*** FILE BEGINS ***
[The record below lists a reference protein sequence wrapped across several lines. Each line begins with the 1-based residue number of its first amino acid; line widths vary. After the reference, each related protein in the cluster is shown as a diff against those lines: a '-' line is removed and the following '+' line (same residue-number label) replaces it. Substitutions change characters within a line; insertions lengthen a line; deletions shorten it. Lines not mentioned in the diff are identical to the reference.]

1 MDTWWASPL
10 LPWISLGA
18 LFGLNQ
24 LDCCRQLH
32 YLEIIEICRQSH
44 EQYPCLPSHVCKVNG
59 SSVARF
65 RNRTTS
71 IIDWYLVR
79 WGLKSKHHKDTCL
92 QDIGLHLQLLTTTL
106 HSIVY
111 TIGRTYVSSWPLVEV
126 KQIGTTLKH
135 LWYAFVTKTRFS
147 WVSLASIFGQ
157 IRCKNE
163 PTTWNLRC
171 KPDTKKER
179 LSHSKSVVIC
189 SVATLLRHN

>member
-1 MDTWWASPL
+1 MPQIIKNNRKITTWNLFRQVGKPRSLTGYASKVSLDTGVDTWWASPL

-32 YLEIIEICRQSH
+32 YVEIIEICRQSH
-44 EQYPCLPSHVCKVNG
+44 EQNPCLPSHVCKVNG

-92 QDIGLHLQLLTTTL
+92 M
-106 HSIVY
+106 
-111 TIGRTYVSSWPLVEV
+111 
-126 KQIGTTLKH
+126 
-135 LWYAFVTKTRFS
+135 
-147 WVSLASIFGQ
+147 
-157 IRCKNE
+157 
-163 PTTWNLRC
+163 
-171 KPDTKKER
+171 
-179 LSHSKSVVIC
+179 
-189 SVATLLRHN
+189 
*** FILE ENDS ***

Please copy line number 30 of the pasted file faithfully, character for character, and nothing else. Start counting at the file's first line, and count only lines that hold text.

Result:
-92 QDIGLHLQLLTTTL